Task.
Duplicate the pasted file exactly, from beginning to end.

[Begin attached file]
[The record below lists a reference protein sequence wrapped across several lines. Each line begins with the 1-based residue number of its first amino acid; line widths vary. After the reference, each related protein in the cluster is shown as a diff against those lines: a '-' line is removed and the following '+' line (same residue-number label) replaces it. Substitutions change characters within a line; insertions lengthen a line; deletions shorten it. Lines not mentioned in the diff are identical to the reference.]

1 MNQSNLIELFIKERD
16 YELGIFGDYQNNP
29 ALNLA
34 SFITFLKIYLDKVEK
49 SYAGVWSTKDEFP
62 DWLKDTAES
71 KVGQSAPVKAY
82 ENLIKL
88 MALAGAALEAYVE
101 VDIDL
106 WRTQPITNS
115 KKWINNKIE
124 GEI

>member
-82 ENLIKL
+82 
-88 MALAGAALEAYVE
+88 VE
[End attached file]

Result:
[The record below lists a reference protein sequence wrapped across several lines. Each line begins with the 1-based residue number of its first amino acid; line widths vary. After the reference, each related protein in the cluster is shown as a diff against those lines: a '-' line is removed and the following '+' line (same residue-number label) replaces it. Substitutions change characters within a line; insertions lengthen a line; deletions shorten it. Lines not mentioned in the diff are identical to the reference.]

1 MNQSNLIELFIKERD
16 YELGIFGDYQNNP
29 ALNLA
34 SFITFLKIYLDKVEK
49 SYAGVWSTKDEFP
62 DWLKDTAES
71 KVGQSAPVKAY
82 ENLIKL
88 MALAGAALEAYVE
101 VDIDL
106 WRTQPITNS
115 KKWINNKIE
124 GEI

>member
-82 ENLIKL
+82 
-88 MALAGAALEAYVE
+88 VE